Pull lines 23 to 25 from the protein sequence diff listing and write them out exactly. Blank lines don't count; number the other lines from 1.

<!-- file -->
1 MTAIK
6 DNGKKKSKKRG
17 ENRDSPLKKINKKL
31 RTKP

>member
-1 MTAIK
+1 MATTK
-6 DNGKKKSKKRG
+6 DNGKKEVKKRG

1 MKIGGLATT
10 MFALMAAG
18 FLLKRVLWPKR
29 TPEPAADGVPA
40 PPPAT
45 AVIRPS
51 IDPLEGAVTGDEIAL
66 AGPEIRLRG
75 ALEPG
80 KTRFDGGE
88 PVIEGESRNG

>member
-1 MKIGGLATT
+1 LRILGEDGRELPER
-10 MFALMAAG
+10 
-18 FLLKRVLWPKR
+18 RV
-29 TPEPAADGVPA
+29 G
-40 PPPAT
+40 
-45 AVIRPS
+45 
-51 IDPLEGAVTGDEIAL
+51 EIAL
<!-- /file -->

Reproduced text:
+1 LRILGEDGRELPER
-10 MFALMAAG
+10 